Gout (Monosodium Urate Deposition)

  • Gout affects 3% of the population
  • Predominantly males (5% females)
  • Common in men over 40yrs and post
    menopausal females
  • High prevalence in certain racial groups (eg Maori)
  • Commonly associated with hyperuricaemia
  • Commonly affects the foot


systemic disease resulting from the population of monosodium urate crystals into soft tissues including synovial membranes where they cause gouty arthritis

  • Tends to target previously damaged joints
  • The 1st MPJ is often damaged by OA
  • Also involves temperature ‐ uric acid is less soluble in cooler temps


  • Genetic factors ‐ play a role
  • Uric acid is an end product of purine metabolism
  • Purine uric acid (excreted by kidneys)

2 mechanisms cause high uric acid concentration in the blood

  • 1) Overproduction (idiopathic; metabolic or enzyme defect)
  • 2) underexcretion (renal disease; thiazide drugs; salicylates; alcohol; diabetes; starvation diets)

Hyperuricaemia (>7mg/100ml) causes crystals to be deposited in the synovium. This leads to an inflammatory response primarily involving neutrophils (PMNL’s). Phagocytosis of the crystals leads to rapid destruction of the phagosome membrane (within the neutrophil). The lysosome contents plus enzymes are released into the joint fluid which is capable of destroying the joint surface.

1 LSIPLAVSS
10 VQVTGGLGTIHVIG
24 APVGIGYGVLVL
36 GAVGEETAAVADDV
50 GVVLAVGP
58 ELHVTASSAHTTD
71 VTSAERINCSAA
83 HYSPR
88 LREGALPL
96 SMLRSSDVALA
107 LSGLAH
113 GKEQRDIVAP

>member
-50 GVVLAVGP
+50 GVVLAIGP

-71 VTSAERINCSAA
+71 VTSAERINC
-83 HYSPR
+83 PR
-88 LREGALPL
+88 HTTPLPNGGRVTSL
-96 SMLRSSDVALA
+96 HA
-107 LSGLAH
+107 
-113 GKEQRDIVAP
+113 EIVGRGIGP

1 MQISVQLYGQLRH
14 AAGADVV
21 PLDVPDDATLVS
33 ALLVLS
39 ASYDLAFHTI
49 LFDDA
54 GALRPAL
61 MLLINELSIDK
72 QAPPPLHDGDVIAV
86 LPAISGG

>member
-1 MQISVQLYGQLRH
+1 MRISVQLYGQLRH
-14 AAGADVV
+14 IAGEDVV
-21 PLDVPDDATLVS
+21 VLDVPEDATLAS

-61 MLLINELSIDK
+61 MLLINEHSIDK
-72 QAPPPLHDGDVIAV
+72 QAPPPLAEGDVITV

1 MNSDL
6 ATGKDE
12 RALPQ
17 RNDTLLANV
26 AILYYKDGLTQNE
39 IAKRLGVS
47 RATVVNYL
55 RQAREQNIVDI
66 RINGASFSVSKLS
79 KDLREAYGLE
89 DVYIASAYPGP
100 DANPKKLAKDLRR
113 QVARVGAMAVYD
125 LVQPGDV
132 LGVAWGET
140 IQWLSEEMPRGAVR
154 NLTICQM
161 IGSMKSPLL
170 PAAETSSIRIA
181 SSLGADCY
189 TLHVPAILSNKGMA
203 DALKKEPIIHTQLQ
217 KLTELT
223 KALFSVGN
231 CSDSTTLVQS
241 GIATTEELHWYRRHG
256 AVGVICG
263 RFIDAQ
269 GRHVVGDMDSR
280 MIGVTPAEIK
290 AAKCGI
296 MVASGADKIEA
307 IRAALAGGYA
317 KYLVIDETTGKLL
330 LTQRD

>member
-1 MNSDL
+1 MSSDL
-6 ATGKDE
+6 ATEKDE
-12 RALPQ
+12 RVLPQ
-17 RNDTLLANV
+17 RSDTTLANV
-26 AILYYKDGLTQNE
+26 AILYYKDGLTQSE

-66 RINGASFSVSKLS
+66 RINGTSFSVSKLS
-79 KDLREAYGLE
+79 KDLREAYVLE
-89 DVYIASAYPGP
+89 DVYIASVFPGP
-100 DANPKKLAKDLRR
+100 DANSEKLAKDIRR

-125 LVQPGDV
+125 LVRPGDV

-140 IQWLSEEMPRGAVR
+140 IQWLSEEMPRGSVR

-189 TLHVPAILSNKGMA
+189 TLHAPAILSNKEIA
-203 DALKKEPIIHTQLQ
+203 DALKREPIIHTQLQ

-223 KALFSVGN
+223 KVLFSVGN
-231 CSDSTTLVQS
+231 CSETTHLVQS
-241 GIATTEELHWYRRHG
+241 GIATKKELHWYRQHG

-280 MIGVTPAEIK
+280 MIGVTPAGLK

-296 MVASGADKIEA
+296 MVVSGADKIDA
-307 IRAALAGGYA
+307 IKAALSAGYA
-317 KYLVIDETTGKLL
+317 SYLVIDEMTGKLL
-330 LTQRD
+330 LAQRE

Possible reasons for first metatarsophalangeal joint being predominantly affected – (more than 90% eventually have the first MPJ affected):

  • Higher prevalence of osteoarthritis (maybe subclinical) in this joint – as exposed to trauma of weightbearing
  • Lower temperature of foot joints (approximately 29°C) compared to body core body temperature (37°C) – uric acid is saturated at 32°C – . As most attacks occur at night, the temperature of the foot may lower more than the rest of the body or more rapidly than the rest of the body.
  • Relatively lower pH

Differential Diagnosis

  • Septic arthritis
  • Reactive Arthritis/Reiters syndrome
  • RA
  • OA
  • Neuropathic arthritis
  • Pseudogout


  • Cold/ice packs can be used during an acute attack to reduce pain and inflammation.
  • Splints to immobilise painful joint will help to reduce pain.
  • Local nerve block may be considered.
  • Management of co‐existent and associated diseases (eg renal impairment, diabetes, obesity)